Amy: Yeah, I completely agree. And I mean, there's nothing like fresh seasonal produce and asparagus is one of those that you can really taste the difference when you buy it, when it's actually in season, in the spring, um, it just tastes so much fresher and you know, the stalk are nice and tender. Um, you know, sometimes you find the larger stalks, sometimes the thinner stalks, you know, Both are great, but yeah, I am with you where I wait until it's actually in season to buy it.
Eric: Yeah, I'm totally with you. So this, so this is the time now.
if you're listening to this right now, this is your time, time to stock up on the asparagus. So usually like, like May is the like kind of the peak time of it. We go into somewhat into June and then usually about the end of June, um, just depending on the year cuz typically California will wrap up in end of this month or so, depending on how the year went, you don't see it as much in California.
You'll see it from other states, Michigan and Washington. Um, maybe sometimes you can get it from Ontario too, or British Columbia, but, you know, the northern places. But once that season ends in, usually around 4th of July or so, I'll head into the store, look on the tag of asparagus and notice, oh, it's Peru again. And then, and then there's a long wait. But I enjoy as much of it as I can, while it's in season two, when it's perfect.
🟣 Purple & White Asparagus
Uh, so also you may be able to find purple asparagus. Have you seen purple asparagus before? Amy
Amy: You know, I've seen it, um, like in restaurants, but I haven't found it to actually purchase it myself.
Eric: Typically, it doesn't really make it to, um, grocery stores. Like I've seen it at Whole Foods before.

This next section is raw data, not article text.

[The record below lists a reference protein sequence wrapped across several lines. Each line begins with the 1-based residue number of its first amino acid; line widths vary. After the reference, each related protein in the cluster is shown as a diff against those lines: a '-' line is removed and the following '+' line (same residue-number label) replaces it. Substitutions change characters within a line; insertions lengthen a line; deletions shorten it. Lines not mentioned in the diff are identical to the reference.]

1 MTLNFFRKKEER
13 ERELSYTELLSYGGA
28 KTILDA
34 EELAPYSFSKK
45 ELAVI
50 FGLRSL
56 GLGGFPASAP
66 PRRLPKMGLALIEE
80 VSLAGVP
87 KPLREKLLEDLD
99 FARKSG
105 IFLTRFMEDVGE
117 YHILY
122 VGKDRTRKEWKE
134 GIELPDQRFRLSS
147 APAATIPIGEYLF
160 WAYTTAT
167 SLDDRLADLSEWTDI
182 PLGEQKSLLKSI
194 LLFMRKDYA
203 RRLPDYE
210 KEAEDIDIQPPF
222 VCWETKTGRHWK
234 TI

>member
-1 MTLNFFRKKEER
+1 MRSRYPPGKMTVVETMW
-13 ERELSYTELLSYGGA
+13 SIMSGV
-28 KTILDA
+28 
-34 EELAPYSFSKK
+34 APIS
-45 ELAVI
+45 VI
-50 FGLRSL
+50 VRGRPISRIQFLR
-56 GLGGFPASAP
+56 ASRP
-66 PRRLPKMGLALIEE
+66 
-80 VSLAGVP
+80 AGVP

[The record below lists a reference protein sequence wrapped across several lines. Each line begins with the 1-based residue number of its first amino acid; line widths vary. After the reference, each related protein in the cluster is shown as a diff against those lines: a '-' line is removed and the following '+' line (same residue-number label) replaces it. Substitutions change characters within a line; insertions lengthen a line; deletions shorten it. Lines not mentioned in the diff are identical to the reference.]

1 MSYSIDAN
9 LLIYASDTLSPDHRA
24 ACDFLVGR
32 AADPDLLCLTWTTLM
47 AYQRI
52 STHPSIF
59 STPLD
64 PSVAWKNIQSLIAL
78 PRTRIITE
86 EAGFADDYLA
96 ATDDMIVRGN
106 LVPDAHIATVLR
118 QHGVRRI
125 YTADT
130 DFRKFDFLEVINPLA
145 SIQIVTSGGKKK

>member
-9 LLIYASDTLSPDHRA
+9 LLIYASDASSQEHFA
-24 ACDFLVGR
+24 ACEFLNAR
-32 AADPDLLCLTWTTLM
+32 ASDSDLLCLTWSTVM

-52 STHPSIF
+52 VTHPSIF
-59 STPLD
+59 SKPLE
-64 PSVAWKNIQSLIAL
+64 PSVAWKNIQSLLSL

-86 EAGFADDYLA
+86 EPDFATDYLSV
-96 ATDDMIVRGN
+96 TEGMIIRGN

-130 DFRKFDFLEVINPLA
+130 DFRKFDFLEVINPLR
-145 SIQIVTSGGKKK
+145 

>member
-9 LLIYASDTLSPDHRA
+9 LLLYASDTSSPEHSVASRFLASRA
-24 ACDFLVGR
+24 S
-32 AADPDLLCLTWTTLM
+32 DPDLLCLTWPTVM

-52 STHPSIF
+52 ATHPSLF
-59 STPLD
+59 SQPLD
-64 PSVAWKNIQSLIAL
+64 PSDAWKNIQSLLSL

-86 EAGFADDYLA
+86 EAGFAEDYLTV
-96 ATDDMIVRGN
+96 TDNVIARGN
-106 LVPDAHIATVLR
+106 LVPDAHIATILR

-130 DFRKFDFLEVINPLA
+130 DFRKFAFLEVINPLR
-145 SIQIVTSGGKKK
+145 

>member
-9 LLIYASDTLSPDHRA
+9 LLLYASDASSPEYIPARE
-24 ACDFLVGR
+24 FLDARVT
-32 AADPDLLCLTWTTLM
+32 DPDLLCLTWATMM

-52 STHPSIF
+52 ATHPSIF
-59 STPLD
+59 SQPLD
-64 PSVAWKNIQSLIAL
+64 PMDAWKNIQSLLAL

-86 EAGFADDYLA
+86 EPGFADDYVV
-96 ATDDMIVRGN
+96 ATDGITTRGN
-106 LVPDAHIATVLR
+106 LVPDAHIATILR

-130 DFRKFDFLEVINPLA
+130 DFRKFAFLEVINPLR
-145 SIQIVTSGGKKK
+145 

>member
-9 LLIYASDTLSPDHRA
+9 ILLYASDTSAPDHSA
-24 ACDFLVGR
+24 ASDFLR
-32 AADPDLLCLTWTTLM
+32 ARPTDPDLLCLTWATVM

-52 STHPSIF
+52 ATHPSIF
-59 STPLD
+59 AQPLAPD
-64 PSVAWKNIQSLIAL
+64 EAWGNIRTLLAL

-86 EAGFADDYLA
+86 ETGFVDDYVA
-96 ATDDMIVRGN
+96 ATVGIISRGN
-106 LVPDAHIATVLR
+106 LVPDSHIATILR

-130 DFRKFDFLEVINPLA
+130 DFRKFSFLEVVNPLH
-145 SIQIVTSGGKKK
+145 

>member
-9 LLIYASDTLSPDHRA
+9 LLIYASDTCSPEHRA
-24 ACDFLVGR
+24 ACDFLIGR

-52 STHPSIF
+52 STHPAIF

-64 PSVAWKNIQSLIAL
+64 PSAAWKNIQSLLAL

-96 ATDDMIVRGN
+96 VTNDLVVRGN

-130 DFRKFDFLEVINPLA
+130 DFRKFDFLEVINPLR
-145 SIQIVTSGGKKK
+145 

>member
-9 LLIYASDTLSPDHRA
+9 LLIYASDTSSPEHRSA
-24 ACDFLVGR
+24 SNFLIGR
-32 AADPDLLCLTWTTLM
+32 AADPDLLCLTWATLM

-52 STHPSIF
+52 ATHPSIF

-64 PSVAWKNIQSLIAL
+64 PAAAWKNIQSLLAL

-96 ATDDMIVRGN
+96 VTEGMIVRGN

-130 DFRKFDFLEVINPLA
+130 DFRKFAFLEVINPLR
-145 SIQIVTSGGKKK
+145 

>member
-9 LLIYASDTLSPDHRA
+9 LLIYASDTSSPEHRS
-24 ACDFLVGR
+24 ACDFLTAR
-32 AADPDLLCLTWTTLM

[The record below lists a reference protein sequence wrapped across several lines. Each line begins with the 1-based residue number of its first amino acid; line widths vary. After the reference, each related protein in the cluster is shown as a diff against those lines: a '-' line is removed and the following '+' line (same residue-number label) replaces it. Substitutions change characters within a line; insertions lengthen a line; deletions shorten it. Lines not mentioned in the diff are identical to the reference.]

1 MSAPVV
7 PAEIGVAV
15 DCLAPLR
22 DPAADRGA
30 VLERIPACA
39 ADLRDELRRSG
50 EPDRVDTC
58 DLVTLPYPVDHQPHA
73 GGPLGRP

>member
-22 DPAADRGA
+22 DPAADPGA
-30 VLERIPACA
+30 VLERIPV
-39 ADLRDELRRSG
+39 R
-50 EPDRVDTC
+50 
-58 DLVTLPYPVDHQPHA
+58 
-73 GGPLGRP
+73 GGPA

Eric: and maybe I think like the Fresh Market, more of like the. More the high-end type stores. Occasionally carry, but not usually the bigger chain stores really. Mostly it's a, um, farmer's market thing, and it's so, it, it's, beautiful.
Usually it's, they tend, I don't know what if it's always this way, but they always tend to be pretty big stalks. So if you like the big stalks, and I've seen some ginormous.
Um, purple asparagus, the unfortunate part is that when you cook it, it doesn't stay purple, just like purple beans. It turns like kind of a dark green. Um, not all that pretty actually. I mean, if you roast it, you won't be able to tell anyway.
Amy: Ah, that's interesting. Yeah, I was hoping it would be bright purple.
Eric: Yeah, that would be nice. Yeah, there is, there is some vegetables like, um, purple sweet potatoes, like they will actually get more purple when you cook them.
Eric: It just looks green, kind of like, ugh.
Not, no, not exactly. Very pretty. And the flavor, it's not really, it's not really any different. It just, you know, people say it's a little bit sweeter, but I never really noticed any major significant difference. I mean, it's kind of fun to buy, you know? I love taking photos of it cause it's beautiful.
Amy: Yeah, that's true, but I guess I won't go outta my way to find it.
Eric: Yeah. Yeah, definitely. You don't need to, yeah, search it out. Um, just for that purpose. Um, now there's, uh, white asparagus too, which is just asparagus that they grow deprived of light. Um, it has a more bitter flavor and it's, and, and I've always noticed it's kind of brittle too. Like I don't, um, you don't really see it grown in the US anymore.
It's kind of a European thing, and you'll see it imported sometimes. Um, but yeah, it's um, I don't, honestly don't get the point honestly. Um, you know, you're, why you wanna deny the chlorophyll right? I mean, I know they're just trying to get like a bitter type taste and flavor things. I'm sure, you know, there were some recipes out there that would be lovely for that, but I'm not into white asparagus.
Amy, have you seen the white
Amy: Yeah, you know what? I'm not a fan. I, I don't buy it either. I, you know, like you said, I don't really see the point, and I don't think it tastes as good as the green asparagus.